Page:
Dayton was speaking at the annual convention of the Association of Minnesota Counties. He predicted “big property tax increases this year and next” as counties struggle to make up for declines in state aid programs even as property owners contend with the elimination of the homestead market value credit — a popular program that reduced most peoples’ property tax bills.
Dayton called property taxes “the most unfair tax of all — you have to pay it whether or not you have a job or an income.” The Democratic governor said he’d like to lessen pressure on property taxpayers with income taxes that take more from wealthier earners — but said he wasn’t likely to make another big push for those changes until at least 2013, after the next legislative election.
It’s an understandable strategy for Dayton, who’s found Republican legislative leaders highly unreceptive to his proposed income tax hike on the wealthy. But county commissioners at Monday’s meeting in downtown Minneapolis said their budgets are quickly stretching to the breaking point.
“We’re running on the bare bones,” said Rachel Reabe Nystrom, Crow Wing County commissioner. Nystrom said she and fellow commissioners managed to reduce their property tax levy the last three years in anticipation of state aid cuts — but that most property owners in the area will still see higher property tax bills this week, thanks to the elimination of the homestead credit.
“People don’t have money to pay more taxes,” Nystrom said. “We’re on the front lines of these decisions — we’re the ones in line with folks at the grocery store.”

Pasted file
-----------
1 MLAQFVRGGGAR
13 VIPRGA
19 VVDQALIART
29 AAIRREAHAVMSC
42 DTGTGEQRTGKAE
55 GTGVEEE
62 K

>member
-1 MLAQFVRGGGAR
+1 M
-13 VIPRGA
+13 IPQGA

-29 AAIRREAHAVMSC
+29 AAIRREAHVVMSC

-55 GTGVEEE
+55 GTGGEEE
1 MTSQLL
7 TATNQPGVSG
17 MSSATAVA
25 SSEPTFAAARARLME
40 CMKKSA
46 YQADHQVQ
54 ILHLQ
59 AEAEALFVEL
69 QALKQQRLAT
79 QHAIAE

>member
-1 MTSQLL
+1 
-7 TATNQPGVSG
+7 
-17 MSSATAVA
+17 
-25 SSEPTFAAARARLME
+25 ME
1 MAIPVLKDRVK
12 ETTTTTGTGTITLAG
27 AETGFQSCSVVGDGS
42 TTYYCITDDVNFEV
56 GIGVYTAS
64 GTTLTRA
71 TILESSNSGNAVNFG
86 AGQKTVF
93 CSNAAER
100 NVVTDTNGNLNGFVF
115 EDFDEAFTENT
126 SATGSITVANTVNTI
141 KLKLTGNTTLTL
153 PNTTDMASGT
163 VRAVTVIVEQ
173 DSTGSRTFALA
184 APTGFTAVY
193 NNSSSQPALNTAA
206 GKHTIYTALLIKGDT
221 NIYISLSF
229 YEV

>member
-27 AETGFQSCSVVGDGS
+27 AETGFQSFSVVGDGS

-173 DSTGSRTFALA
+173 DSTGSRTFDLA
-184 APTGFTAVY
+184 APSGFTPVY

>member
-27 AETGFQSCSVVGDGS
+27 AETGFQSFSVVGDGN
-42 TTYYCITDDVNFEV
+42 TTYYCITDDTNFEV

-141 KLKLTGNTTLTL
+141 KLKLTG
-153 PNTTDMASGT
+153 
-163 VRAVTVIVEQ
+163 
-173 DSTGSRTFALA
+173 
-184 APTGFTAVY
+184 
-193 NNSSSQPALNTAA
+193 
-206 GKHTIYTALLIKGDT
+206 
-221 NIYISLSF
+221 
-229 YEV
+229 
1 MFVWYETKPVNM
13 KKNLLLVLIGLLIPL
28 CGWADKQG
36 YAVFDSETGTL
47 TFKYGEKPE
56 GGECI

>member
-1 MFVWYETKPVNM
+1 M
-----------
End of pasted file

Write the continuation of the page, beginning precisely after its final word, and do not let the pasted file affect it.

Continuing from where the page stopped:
Few commissioners had a serious expectation that lawmakers, when they reconvene in St. Paul at the end of January, would have the will or the resources to restore any of the lost state aid. Dayton and lawmakers did learn last week of an unexpected $876 million state budget surplus, but that money by law must be held in reserve.
If the surplus grows by late February, Dayton said, additional proceeds should be used to repay Minnesota school districts who’ve seen their own aid payments delayed in order to bridge a budget deficit earlier this year.
“We’re not expecting anything more,” said John Baerg, a Watonwan County commissioner from St. James, in southwestern Minnesota. “We just hope we don’t lose anything.”
Several commissioners spoke of bottled-up need, particularly in the area of road and infrastructure projects. “We could sure use more money for roads,” said Richard Samuelson, a Goodhue County commissioner from Cannon Falls.
Baerg said he and allies would use the convention to get county leaders from around the state to coalesce behind a series of legislative changes to how counties operate. The “Minnesota Accountable Government Innovations and Collaboration,” or MAGIC Act, would aim to free counties from some state mandates and allow county leaders greater flexibility in decisions about using county resources.
Dayton is not free from responsibility for the very budget-balancing maneuvers he decried before county leaders, which were the result of compromises between the governor and Republican legislative leaders that ended a 20-day partial state shutdown last summer. But Dayton said he only signed off because Republicans were unwilling to endorse his favored approach, noting his earlier opposition to both the local government aid cuts and the elimination of the homestead credit.
Dayton said in the second half of his first term, starting in 2013, he was likely to get behind a major overhaul of the state’s system of income, sales and property taxes.